One of the challenges of the online coupon model is that, unlike other online services such as search, it is not a self-service, largely automated business. An online intermediary needs writers to create advertising copy for the newsletter. Further, the sales model relies on a dedicated sales team, as well as a strong technology team. So as sales volume grows, the organization must grow as well.
The sector’s rapid evolution means that it is likely to lose hundreds of players (out of thousands) in 2012 as competition ramps up and margins decline182. Despite this gloomy forecast, additional companies are likely to enter the market, particularly in places such as emerging economies where Internet use and digitization are rapidly rising. Yet the overall number of intermediaries globally should decline.
Online coupons offered by intermediaries are not going to go away, much as discounting or paper coupons will never disappear. However, the notion of a growing market of consumers responding on a frequent basis to a daily stream of discounted products and services is unlikely to materialize.
The online coupon intermediary industry began as a novelty; as demand ramped up in 2011 it became a celebrity; and in 2012 it is likely to settle into a small niche, albeit one that can still generate billions of dollars in revenues globally. While it may not be the future of retail marketing, it is likely to remain an important component.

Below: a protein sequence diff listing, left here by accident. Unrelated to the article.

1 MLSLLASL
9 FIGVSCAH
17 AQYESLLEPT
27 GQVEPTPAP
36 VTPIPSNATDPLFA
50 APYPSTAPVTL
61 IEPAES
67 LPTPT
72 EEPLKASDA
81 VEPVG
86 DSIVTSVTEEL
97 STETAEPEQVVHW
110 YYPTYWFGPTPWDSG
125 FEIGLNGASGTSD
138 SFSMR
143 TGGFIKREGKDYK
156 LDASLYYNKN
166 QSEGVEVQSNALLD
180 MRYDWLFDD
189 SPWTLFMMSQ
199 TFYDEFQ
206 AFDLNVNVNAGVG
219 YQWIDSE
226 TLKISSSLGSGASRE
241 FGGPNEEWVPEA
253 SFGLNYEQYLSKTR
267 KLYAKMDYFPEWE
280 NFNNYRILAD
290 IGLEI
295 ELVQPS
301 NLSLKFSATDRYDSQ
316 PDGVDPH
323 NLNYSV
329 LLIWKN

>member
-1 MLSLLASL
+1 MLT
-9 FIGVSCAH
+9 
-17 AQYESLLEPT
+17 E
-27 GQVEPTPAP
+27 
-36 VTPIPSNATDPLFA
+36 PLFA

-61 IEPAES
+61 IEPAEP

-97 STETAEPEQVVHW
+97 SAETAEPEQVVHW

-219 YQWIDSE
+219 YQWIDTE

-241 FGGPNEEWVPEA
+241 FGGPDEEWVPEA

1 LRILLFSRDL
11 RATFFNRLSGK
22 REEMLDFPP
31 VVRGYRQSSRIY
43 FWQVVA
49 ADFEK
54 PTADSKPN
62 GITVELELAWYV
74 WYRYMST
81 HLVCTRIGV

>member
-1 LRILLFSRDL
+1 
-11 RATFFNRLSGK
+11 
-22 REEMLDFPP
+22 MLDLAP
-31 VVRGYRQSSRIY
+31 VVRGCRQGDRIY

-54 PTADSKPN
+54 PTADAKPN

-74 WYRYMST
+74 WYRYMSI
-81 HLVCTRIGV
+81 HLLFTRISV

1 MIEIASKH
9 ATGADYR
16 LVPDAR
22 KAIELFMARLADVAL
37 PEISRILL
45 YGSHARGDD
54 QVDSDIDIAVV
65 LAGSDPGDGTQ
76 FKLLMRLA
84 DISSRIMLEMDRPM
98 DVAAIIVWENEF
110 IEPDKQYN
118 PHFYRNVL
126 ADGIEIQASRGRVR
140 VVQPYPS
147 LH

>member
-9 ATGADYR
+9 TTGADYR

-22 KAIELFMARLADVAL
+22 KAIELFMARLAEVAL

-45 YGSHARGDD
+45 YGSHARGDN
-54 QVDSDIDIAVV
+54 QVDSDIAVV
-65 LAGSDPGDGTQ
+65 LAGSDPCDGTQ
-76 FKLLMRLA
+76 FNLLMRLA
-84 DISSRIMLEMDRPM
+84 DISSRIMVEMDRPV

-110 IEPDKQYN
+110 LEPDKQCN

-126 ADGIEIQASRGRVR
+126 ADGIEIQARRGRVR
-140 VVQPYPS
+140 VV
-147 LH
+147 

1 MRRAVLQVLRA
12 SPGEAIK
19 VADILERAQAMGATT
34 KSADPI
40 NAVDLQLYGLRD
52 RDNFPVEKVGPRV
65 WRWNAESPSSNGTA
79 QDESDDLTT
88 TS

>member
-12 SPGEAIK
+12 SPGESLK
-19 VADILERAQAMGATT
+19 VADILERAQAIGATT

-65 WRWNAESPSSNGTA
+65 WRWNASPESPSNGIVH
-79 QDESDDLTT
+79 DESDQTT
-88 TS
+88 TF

End-customers that use online coupons will continue to do so as long as there is a continued flow of offers that appeal to them. However, part of the appeal hinges on obtaining a significant perceived discount on products and services they wish to consume. A major challenge for online coupon intermediaries in 2012 will be to increase the quality and variety of offers available. Another key challenge could be how to increase interest from retailers who may have been less than happy with their first experience183. Although satisfying consumers and retailers is likely to become markedly harder in 2012, it won’t be impossible. But in order to succeed, online coupon intermediaries will likely need to rapidly evolve what they offer.
In the near-term, intermediaries may have to accept lower commissions on sales of coupons. This could entice more retailers to consider using their services, which in turn could increase the variety of offers available.
Intermediaries also should consider whether to focus on narrower categories of products and services across a wider geographic area, rather than just pushing deals within the subscriber’s local neighborhood. Intermediaries might then be able to sell more coupons based on their ability to offer an appealing, specialized range of products and services, instead of relying on size of discount as their major selling point.
In addition, the industry should address one of the major criticisms leveled against it – that of encouraging bargain hunters to make one-off purchases. One way to address this would be to offer coupons that focus on economies of scale (e.g., repeat visits to the same establishment), rather than just discounts on one-time visits or purchases.